The Guardian has a three-part series of stories on life in North Korea (originally from NKNews), with this one focusing on young adult life — military service and university education — for the country’s young adults.
This bit struck me:
About a sixth of the population does go to university, which is a high proportion for a country with such a low standard of living. Of course, universities have their own hierarchy.
The most prestigious institution is the Pyongyang University of Science and Technology (Pust), which was created by Kim Jong-il and has some strange traditions.
All courses are taught in English by professors who are all foreigners. Any foreigner who is not a citizen of South Korea is welcome – regardless of qualifications – to become a professor. However, given that professors are not allowed to leave campus without permission, are not paid a salary, are not compensated for their trip to North Korea and are fed badly, very few people volunteer.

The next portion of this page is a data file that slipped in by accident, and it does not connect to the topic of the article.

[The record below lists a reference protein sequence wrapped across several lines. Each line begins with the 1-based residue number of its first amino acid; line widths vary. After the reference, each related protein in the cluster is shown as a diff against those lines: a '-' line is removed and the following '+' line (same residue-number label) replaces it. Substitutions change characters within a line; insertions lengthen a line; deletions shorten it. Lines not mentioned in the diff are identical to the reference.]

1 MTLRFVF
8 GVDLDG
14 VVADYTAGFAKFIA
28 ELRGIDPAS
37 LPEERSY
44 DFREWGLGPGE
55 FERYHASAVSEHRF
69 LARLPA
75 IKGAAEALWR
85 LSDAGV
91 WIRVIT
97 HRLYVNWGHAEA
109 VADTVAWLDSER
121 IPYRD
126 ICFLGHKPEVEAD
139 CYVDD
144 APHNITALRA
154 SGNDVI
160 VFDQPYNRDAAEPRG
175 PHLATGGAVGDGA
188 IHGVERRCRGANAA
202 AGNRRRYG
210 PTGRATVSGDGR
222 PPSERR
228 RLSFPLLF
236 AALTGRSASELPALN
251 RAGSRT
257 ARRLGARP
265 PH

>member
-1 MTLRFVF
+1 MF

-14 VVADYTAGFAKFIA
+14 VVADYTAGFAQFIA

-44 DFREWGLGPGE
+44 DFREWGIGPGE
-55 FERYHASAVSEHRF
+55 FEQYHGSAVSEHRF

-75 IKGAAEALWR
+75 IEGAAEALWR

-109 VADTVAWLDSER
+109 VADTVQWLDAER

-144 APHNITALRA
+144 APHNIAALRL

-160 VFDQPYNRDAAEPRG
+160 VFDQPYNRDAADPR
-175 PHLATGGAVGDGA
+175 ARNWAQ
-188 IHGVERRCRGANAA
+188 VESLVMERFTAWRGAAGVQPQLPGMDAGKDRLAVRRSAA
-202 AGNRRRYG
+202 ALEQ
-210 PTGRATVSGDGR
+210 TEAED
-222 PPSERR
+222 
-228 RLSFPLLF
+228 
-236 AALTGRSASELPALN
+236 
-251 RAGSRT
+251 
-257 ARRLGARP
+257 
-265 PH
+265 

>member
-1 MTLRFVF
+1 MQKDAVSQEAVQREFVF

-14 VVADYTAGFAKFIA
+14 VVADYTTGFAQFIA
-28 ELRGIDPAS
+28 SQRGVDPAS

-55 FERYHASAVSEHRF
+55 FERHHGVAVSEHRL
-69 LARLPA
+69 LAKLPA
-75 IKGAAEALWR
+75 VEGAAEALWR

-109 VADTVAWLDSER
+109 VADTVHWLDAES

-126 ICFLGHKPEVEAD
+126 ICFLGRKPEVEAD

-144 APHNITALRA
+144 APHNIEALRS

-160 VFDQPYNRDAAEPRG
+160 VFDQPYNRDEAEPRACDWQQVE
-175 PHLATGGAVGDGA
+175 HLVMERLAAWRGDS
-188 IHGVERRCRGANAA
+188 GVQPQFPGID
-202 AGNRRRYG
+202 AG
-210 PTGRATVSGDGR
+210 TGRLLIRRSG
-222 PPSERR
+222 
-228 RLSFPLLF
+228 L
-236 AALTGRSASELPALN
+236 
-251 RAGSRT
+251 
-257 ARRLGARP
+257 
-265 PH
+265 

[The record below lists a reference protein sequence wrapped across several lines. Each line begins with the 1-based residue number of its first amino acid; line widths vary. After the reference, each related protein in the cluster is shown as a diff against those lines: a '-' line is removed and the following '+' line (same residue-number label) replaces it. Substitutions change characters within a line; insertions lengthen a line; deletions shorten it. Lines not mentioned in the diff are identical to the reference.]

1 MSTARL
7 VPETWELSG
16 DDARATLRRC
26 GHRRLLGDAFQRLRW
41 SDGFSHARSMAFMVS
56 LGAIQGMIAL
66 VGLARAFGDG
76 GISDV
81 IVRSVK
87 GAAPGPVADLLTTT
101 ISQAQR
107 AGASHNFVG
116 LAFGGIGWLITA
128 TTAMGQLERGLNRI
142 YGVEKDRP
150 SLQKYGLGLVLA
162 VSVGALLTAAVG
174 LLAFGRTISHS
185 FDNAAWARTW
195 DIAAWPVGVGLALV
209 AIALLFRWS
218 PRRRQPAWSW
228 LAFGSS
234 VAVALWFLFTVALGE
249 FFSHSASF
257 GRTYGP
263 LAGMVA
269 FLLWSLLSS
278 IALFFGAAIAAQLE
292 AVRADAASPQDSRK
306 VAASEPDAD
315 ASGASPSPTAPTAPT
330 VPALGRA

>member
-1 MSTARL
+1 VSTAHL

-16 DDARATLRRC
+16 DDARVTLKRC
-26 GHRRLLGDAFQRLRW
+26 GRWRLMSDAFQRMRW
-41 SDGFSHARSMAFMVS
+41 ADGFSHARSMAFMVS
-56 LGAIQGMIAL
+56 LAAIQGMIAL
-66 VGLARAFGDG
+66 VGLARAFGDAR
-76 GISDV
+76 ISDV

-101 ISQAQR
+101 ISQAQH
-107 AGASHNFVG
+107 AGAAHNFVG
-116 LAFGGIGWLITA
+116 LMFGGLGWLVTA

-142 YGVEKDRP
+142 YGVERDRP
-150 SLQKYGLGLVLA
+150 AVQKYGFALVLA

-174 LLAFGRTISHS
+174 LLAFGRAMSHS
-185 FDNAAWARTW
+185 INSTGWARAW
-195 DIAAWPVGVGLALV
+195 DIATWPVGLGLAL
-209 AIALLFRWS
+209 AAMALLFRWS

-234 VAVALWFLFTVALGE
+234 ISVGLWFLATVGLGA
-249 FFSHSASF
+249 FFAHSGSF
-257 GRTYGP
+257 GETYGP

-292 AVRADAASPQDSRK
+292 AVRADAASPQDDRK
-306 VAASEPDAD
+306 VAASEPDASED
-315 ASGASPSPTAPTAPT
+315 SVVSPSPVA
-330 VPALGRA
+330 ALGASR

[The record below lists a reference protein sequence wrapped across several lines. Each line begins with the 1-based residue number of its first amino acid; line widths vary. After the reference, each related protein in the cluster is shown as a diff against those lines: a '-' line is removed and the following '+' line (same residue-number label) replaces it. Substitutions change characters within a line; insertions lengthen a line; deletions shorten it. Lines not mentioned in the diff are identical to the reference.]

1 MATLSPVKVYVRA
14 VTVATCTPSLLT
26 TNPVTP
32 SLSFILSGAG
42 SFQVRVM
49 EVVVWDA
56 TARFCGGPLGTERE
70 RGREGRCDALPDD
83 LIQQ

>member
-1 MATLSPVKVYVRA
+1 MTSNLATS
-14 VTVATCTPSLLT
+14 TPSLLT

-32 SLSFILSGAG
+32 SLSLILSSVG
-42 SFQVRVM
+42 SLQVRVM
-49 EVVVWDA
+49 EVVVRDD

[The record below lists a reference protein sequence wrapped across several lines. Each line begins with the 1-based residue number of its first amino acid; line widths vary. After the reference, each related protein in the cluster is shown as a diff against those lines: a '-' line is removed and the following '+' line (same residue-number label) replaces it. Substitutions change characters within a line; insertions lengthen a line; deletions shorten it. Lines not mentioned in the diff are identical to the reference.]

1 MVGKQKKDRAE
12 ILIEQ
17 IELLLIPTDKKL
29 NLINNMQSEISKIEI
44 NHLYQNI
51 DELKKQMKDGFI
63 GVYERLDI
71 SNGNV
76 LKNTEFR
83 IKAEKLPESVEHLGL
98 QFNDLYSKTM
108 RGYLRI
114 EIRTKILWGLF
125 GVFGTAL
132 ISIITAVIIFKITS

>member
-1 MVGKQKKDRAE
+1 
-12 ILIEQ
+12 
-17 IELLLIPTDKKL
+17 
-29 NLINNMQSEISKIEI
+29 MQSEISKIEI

The majority of North Korea’s Number One university professors are Christian fundamentalists, whose trips are sponsored by their church. Still, it is one of the few places in North Korea where you may talk to a foreigner and learn something about the outside world, and is considered very prestigious.
Of course, with two masters degrees (one from Georgetown University), I could easily teach a foreign language or something akin to Middle East studies (if such things are allowed) at PUST. It might be an interesting way to spend a year.
So, is this my next job? Because something about this really, really intrigues me…